Helping Mums Embrace Gentle Living & Easy Journaling

The face of silent illnesses

This is the face of illness ……

Silent Illnesses


It doesn’t look particularly ill does it?

Honestly I don’t mind.  If I looked like I felt, it would be pretty catastrophic, and at least I don’t have that to worry about.  I don’t need lots of sympathy all the time either.  Although, I suppose it might be a helpful reminder to people that I’m not up to scratch.

I also have a big habit of ‘putting a good face on’ – one of my weaknesses/strengths who knows!

To those who know me well, there are dark rings under my eyes, a slight tightness to them due to the pain, I look a bit drawn, and my skin on my hands and feet is a mess – no sores or injuries are healing.  (Good news though, the hair on my legs isn’t growing either, so no need to shave – result!).

So what’s the matter?  Some form of Fibromyalgia flare up, brought on by a shock at work last summer, a years worth of stress, a lot of changes at Espiritu, a significant shock and concern over one of my children, and over work.  Apparently I then got an ear infection at the end of June and my whole body went haywire.  It’s the worst ‘flare’ I’ve ever had, with totally different symptoms from what I’m used to.

I knew I’d worked too hard.  So as soon as the project was finished, I took some time out and had a pamper at work.  But it was too late.  It started with feeling really tired for a couple of days – the kind of tired when there is nothing left in the tank.  Then I had some pain in my upper back.  Then it went into my head, down my arms and 111 had me rushing off to hospital with a suspected heart attack/stroke (I was shitting myself).  I was bedridden for 3 weeks, half of that pretty comatose.  The rest of the time I was in so much pain I couldn’t lift my head off the mattress.


I haven’t been able to wear Jeans all summer – that would hurt too much on my skin.  It’s either maxi-skirts, or leggings; thank goodness for the Big Hairy Northern one’s new business Wildbangarang – at least the leggings weren’t boring!  I can’t wear a watch or my normal heavy, sparkly jewellery because it would hurt too much (not a big deal I know, but it’s like a part of me has gone).  There are days when a bra is a big no no.  Glasses can be really heavy too – so for the first couple of months I was very limited as to how long I could wear mine.  I couldn’t even hold a phone to use Facebook – tragedy!

It’s amazing the difference between lying flat, lying leaning on a pillow, sitting with your legs up, sitting, standing and walking – I never understood that there was such a difference in how much energy it takes to do these things.  I love the ‘Spoon Theory‘ as a description of how forward thinking us Fibro-Peeps have to be – but seriously, to have to consider how long I can sit/stand is bizarre!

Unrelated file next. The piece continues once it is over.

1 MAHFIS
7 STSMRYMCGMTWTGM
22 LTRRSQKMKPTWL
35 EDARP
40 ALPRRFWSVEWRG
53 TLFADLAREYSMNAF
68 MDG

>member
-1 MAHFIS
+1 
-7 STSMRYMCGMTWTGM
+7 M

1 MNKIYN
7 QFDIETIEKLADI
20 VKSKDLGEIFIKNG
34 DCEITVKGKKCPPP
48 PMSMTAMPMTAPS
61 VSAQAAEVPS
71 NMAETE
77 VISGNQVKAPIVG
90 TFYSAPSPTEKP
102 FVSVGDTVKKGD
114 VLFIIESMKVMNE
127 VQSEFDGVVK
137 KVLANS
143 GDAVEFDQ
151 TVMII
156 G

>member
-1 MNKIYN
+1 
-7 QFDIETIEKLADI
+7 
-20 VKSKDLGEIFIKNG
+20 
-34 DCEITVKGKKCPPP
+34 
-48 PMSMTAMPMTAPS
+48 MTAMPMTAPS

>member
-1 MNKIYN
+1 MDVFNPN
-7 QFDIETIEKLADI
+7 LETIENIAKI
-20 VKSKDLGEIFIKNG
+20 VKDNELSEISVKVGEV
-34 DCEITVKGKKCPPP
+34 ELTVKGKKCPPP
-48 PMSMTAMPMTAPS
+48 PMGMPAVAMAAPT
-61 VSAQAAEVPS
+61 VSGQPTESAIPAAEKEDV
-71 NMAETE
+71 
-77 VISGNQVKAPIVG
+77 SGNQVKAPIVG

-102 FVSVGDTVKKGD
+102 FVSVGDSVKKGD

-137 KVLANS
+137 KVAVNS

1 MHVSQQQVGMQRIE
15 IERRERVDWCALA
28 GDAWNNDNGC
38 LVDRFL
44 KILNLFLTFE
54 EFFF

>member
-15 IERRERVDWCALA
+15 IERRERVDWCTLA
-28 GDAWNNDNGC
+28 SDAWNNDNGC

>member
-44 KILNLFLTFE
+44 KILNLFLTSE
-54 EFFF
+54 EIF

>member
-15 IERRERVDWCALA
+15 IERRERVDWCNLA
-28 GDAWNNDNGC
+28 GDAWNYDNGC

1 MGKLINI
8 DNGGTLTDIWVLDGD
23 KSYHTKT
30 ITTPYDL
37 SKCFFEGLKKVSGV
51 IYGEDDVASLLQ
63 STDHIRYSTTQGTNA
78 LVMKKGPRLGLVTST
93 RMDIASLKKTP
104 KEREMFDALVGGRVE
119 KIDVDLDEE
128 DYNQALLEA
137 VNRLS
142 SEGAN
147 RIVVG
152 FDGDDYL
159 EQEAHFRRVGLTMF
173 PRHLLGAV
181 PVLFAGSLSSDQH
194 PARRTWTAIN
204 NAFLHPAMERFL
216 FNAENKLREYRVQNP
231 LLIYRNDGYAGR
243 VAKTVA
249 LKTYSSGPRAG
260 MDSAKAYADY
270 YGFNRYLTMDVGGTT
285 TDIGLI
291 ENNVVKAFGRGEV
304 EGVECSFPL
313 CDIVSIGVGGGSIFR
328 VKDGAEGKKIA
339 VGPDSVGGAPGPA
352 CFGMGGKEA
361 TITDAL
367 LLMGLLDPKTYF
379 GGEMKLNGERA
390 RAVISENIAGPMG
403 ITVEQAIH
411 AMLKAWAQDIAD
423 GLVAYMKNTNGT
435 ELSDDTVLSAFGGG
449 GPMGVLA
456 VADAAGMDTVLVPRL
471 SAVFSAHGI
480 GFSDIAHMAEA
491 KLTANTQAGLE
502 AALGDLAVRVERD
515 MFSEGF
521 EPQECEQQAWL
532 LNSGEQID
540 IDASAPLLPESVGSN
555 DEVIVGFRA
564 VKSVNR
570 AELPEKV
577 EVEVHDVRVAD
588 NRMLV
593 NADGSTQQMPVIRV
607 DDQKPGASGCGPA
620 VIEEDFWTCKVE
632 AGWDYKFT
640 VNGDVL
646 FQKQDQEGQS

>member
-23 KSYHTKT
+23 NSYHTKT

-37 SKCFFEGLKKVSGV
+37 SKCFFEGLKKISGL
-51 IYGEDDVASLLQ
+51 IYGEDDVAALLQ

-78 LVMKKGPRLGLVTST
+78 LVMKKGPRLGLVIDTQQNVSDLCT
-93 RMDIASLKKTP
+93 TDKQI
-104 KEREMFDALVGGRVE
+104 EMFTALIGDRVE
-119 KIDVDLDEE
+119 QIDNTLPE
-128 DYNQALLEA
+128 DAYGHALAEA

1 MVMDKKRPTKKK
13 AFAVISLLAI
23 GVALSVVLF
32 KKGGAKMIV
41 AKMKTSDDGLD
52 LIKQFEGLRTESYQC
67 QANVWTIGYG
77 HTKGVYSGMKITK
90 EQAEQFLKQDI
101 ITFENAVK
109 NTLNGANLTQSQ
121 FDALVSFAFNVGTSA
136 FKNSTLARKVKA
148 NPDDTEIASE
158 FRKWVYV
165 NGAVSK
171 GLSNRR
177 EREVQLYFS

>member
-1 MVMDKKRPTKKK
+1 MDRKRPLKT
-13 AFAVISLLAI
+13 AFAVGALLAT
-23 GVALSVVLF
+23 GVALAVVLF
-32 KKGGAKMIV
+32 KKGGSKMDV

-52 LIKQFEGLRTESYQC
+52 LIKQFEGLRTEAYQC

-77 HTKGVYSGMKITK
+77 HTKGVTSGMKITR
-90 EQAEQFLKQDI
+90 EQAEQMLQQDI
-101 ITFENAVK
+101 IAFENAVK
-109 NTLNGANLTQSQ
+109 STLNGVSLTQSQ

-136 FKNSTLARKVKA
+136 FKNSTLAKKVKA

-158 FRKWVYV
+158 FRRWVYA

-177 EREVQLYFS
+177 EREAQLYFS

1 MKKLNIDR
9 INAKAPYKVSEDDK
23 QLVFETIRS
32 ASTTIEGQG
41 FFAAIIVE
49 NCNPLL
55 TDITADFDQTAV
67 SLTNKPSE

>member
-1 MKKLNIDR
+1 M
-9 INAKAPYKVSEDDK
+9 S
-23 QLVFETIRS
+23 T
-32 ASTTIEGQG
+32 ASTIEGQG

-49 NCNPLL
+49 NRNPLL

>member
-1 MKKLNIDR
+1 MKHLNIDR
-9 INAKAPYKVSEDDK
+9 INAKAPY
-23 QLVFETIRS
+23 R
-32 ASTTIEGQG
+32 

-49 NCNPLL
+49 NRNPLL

Did you know it’s tiring to watch TV or a film?  Although less tiring than Facebook, which I had a good break from.  And reading – wow it was a big day when I was well enough to read a book!
The Dr’s have been pretty pants tbh.  Eventually I was persuaded to go back on some pills (a light Nortriptyline dose, as I hated Amytriptyline last time) to give me a deeper level of sleep.  But when I went back for help, they just want me to wait to see the specialist.  In November.  Thanks for that – I couldn’t work, play with my kids or do anything.

Pilates and Fibromyalgia

The best help I had was from Teejay and Susan at Applied Pilates.  Teejay did some Osteolates on me and explained that I had some form of physical post-traumatic stress reaction.  Basically my body had shut down, there was no circulation in it, and the cells just had no energy whatsoever.  The remedy – no stress (slightly tricky as a new business owner!), lots of rest, and gentle sessions with himself or my girls at work to try to get the circulation and lymph system going.  It was a big relief to talk to someone who had so much experience of these sorts of weird physical reactions.  I think that what we always need is a plan – some form of hope is the first step to getting better.  Susan has been a constant source of support every week in the Pilates classes (using Stott Pilates machines, not mat work).  I’m not really ‘doing Pilates’, I’m just going through the motions to keep my body moving – it’s been more being there that has helped.

Most of the summer holidays was a massive juggle – rather than the normal holiday juggle of mine and the hairy one’s work, we also had to fit in my resting, or find things I could do with the kids whilst horizontal.  I am getting better.  But it is slow.  Oh so bloody slow – I’m not the most patient person in the world 😉

But it’s not all bad news:Hair Beauty Salon & Spa

It’s was a very busy 6 months at Espiritu, but we achieved a mammoth load of change, and it is definitely on the right track now.  It wasn’t a bad thing for us to have a quiet 3 months with little change.  It’s definitely taught me how to slow down and plan ahead to make the changes more manageable in future.

The girls have been incredible.  To be able to be sick for this period of time and only manage a couple of hours a week is amazing.  I can’t thank them enough.  If it had been last year, we just wouldn’t have survived.  I know that I’m really, really lucky to have a team like them behind me.

Every now and again I do something a bit daft, that I know I’m not really up to, but feel that if I can’t then what’s the point.  So we had a couple of trips into London to see some shows.  I pay for these moments of madness, but do love the memories they give.

Par Sands Beach